At first blush, the headwinds are unmistakable.

Companies today have to contend with deep divides and polarization coursing through politics, culture and almost every realm of American life. Whereas we once reaped the benefit of a “peace dividend” after the collapse of the Soviet Union, today we pay what I like to call a “polarization tax.” It comes the form of tariffs; a less competitive workforce due to restrictions on immigration; and policy uncertainty, as proposals in the U.S. and elsewhere swing to extremes, with traditional definitions of “progressive,” “conservative” and even political approaches changing globally. Populism is on the rise, and the world is sorting into two spheres: one for more authoritarian governments and one for more open governments. This creates an additional burden on businesses trying to succeed in foreign markets.

The “polarization tax” likely isn’t cheap. As a comparison, economists predict that the British will forgo approximately 5 percent of per capita income due to Brexit. Recent U.S. economic data paints an ominous picture. At the same time that personal consumption expenditures rose 2.9 percent in the third quarter (powering better-than-expected gross domestic product growth), government spending increased and a tax cut took hold, business investment actually fell—which is unusual.

Is it all bad news? Will the 2020s create a drag on business that holds back competition, growth and new innovations?

No, I don’t believe so.

But for businesses to succeed in this new paradigm, they’ll need a new playbook. Specifically, there are four steps that investors and management teams can take to create value as we begin this new decade.

۱. ‘Lean in’ to your consumers.

Polarization has changed the game for companies looking to connect with consumers, who today expect businesses to take stands on issues. While it may feel like a minefield, there’s no alternative.

Take, for instance, Nike’s decision to embrace NFL quarterback Colin Kaepernick. Nike could have played it safe and won no loyalty. Instead, it chose to engender goodwill among a dedicated segment of customers, and the company’s stock is up since the move. At the other end of the spectrum, look at Chick-fil-A. While the company has moderated its positions some, it has remained true to its conservative religious beliefs, while becoming one of the most profitable fast-food chains in the country.

۲. Play the long game.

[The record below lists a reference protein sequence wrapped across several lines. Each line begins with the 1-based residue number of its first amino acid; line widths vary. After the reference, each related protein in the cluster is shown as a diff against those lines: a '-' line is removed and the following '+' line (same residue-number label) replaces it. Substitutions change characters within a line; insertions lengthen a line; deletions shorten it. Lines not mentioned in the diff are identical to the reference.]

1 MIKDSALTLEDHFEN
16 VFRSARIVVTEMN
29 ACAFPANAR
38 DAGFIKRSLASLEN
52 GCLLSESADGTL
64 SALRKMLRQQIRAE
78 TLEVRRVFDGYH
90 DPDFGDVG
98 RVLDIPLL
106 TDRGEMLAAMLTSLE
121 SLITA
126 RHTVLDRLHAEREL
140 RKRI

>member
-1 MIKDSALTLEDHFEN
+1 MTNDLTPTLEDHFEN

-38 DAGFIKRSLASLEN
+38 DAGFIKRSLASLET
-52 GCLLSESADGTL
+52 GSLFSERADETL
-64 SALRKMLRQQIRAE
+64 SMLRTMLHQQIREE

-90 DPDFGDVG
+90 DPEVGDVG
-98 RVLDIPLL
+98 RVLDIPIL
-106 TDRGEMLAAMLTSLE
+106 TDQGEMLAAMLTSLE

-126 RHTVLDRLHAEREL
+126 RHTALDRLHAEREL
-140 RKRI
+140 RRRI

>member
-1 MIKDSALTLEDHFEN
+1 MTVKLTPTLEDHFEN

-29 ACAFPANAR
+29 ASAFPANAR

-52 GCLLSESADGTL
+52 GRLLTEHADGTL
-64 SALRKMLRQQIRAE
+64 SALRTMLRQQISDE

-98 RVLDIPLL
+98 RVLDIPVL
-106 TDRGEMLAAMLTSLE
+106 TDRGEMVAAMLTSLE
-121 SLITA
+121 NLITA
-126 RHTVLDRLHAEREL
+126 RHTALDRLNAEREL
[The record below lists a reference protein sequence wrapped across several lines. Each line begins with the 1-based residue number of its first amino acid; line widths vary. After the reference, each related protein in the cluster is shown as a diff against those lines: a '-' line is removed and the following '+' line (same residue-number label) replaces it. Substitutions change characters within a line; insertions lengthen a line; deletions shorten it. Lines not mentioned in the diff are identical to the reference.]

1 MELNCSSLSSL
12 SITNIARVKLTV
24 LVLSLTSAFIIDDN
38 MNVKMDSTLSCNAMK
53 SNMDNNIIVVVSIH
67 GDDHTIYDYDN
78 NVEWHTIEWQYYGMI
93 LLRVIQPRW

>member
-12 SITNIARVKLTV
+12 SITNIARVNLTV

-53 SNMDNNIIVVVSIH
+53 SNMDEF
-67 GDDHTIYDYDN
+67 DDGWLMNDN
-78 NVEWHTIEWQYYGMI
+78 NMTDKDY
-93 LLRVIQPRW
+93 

Today’s polarized political system means that our elected leaders don’t necessarily share custody of our country. Instead, we careen from tax cuts to tax hikes, from spending programs to austerity, from a larger government role in health care to a smaller government role in health care. To navigate this, companies must play the long game and execute growth strategies that build lasting, intrinsic value—and are not timed to capitalize on policy changes that very well could be reversed in four years.

۳. Start caring (if you haven’t already) about your stakeholders.

According to a recent report released by Edelman, 84 percent of institutional investors believe business should consider the needs of customers, employees, suppliers and local communities rather than solely prioritizing maximizing shareholder returns. They’re increasingly right.

In a divided world, business can be a force for good. Indeed, business has to be a force for good. That’s why all companies should take an Environmental, Social and Governance, or ESG, approach. This does not mean sacrificing profits—it means looking after employees, customers and the surrounding community while supporting growth. It means focusing on improving the environment so that the planet is healthier, while creating governance strategies that are transparent, fair and effective.

۴. Embrace the unity (amid the division).

There’s a great paradox right now: Just as the world is becoming more polarized, the experience of living in the world is becoming more homogenized. This is the contradiction of the moment: Cross-border trading of services and goods may be slowing, and capital flows may be slowing—but cross-border sharing of information has never been higher—and is increasing. We’re seeing more people on social media, more freelance labor and more smaller firms doing business with larger enterprises. At the same time, the size of the global middle class has doubled since 1990 (from roughly 23 percent to 45 percent of world population in 2018).

Across the world, poverty, illiteracy and even inequality are all at historic lows. Deaths from war are dramatically lower than in previous eras. For all the polarization, there are more people connected, sharing and trading ideas and knowledge, than ever before. For business, recognizing and navigating both of these trends—division and unification—will help create success over the next decade.

The “polarization tax” is a burden on all of us—and it comes with a price tag. That’s the bad news.

The good news is that American companies have opportunities they didn’t dream possible a decade ago. By following a new playbook and learning how to navigate division, American businesses will have a chance to grow and prosper in the 2020s.

Adam Blumenthal, a former first deputy comptroller of New York City, is founder of Blue Wolf Capital Partners.

The views expressed in this article are the writer’s own.